Just gone from a spongy brake pedal to a load cell, or even a hydraulic setup? Just rip off your old set and throw in the new pedals.


How it looks

You like the industrial look? You are in luck!

Like Silver/Grey or Black? You are in luck again! The neutral colours mean that it pairs well with a lot of things, even that ghastly floral wallpaper you refuse to take down (okay, maybe that is stretching it a little far, but it does pair well with most surroundings).


You love DIY / building stuff

We said earlier that aluminium profile / extrusion can be compared to Lego (Editor: I will be honest; nothing will beat my pirate ship with 8 firing cannons). If you are the sort of person who likes to stand back after an hour or three and admire what you have built, then why are you still playing with Lego? An aluminium extrusion rig will be far more satisfying! This can obviously be a negative if you are not into the building phase.


Overall lifetime cost

If you are starting with a cheap wheel temporarily clamped to an office desk (which is how I personally started, a wheelstand was a dream at the time!), then you may be thinking about moving up to the next level. If you are thinking you need to go to a wheelstand next, take a second and understand why. It is absolutely possible to go from a flat pack office desk straight to an 8020 rig. It means you will not have to buy (and sell at a loss) any of the intermediary steps (like a wheelstand), but it will seem like a big investment at the time (see negative #1).

If you do decide to take small steps each time, slowly improving your setup, you may end up spending more in the long term. Before you go one way or the other, think about your long term goals for your sim racing and how quickly you want to get there. We at Race Anywhere are always happy to discuss your options so you make the best choice for you. Even if we do not have the exact product to sell you, that doesn’t matter, just drop us a line, we are always happy to help fellow sim racers.



Let us end with the Negatives

The cost

Your initial outlay is typically more expensive than other types of rigs. But why?

Aluminium is quite an expensive material to start off with. Then you must coat it. Then you must cut it (you go through cutting blades at a rate of knots). Then you must handle it (see point 3 below, it is heavy stuff!). Then you need to pack it well so it cannot move in transit. Then you need to ship it (and the box often resembles a chunky wombat). All of this adds to the total cost that the sim racer needs to pay for the product.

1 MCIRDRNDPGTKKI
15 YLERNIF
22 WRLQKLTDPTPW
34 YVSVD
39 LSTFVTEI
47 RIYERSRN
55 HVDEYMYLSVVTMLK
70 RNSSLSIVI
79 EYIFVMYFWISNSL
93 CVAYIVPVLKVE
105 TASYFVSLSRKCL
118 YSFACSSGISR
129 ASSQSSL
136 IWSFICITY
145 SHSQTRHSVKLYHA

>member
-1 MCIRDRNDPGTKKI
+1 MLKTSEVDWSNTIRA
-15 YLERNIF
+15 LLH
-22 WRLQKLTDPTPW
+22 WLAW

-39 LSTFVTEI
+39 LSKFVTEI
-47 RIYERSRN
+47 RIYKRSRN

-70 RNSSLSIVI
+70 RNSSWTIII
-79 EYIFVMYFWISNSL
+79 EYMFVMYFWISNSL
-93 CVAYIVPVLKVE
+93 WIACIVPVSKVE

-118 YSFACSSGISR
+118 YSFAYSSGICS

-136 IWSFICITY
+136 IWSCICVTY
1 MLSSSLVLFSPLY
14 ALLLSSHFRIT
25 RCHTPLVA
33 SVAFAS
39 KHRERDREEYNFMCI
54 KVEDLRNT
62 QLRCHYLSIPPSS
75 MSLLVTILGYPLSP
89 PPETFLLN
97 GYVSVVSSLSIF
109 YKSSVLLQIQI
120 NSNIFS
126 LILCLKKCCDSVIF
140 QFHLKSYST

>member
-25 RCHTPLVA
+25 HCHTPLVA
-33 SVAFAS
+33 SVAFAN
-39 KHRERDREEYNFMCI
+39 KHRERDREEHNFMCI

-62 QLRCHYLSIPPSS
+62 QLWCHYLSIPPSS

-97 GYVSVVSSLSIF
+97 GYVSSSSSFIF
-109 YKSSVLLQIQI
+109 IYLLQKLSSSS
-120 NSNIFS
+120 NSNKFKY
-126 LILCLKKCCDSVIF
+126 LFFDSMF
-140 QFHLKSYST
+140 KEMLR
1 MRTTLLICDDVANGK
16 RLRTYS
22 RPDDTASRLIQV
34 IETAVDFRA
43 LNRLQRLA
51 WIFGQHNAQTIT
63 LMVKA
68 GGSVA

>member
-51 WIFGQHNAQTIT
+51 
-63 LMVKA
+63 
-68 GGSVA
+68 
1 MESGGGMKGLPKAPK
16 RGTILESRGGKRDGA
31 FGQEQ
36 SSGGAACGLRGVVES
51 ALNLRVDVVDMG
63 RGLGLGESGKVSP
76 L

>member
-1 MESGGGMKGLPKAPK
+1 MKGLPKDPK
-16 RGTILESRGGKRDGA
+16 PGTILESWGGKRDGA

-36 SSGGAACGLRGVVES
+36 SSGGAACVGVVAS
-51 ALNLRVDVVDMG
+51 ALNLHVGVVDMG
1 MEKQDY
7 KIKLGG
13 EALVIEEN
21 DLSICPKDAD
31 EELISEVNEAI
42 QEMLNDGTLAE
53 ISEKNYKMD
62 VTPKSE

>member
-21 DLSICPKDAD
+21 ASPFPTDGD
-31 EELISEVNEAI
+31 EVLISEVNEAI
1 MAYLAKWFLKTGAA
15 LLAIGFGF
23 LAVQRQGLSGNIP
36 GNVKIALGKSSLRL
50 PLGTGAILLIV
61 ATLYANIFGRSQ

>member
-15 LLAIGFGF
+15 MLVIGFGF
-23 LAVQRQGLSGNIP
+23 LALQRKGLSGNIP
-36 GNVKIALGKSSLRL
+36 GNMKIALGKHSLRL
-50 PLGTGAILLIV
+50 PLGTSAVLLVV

There are more expensive rigs on the market (anyone fancy modifying a 1980’s turbo F1 cockpit into a rig for me?), but of those that are in the affordable range for the majority, 8020 rigs are typically at the higher end.


Space

Got a hot date coming over and you are not quite ready to admit you have an unhealthy addiction to sim racing? Uh oh. It is going to be hard to hide an 8020 rig. You can move it (see point 3 below), but unless you never, ever skip arm, back and leg day, you will not want to be moving it often.

Some wheelstands for example collapse down, fold away, or come apart easily which means they can be put away with relative ease and might be a better option for those with no space to dedicate to a permanent setup


It is quite heavy

We said earlier that it has a great strength to weight ratio. Nevertheless, due to the amount of material used in the construction of a rig of this type, it is not uncommon for just the rig alone to weigh over 50kg. When you add on a wheel base, wheel, seat rails, seat slider, seat… you could be pushing more than 70kg. Luckily because it is built in sections (profiles), no one single piece is too heavy – only the final constructed rig is.
One way to overcome the weight is to add castor wheels which makes moving the rig around a room lot easier. Need to constantly move a rig up and down floors in your house? Unless you can afford to buy two, one for each room, forget it. You will soon grow tired of disassembling and reassembling.

You hate DIY / building stuff

We have all had that flat pack experience where we stand back to admire our Swedish creation only to realise that the drawer handles are for some reason facing inwards, haven’t we? (Editor: err, no?). 8020 is not like flat pack, because it is not flimsy and easily breakable, but you will need to wield a spanner and screwdriver to put a rig together. There are some build services available (something we are also looking into at Race Anywhere) for those who do not want to face doing it alone, but that will obviously need to be factored into the cost. Next best option? Call your closest “Dave” (everyone knows a Dave who is handy on the tools, right?) and bribe him with copious amounts of chocolate biscuits.


How it looks

You do not like that industrial look? You are out of luck! The extensive utility of the material means that it is of almost universal design. You can do some small tweaks to make it less industrial (fill the channels with slot specific rubber can mask some of its industrial traits a little), but it is always going to look like an 8020 rig.

You think Silver/Grey and Black are too boring? Unless you are famous for tagging your town with a rattle can or are a budding Banksy, you are probably out of luck again. Typically, these are the common colours for this type of rig.



Feedback Welcome

What are your top pros and cons for aluminium extrusion / aluminium profile / 8020 rigs? What have we missed? Let us know and we will include it to help others like you make an informed decision.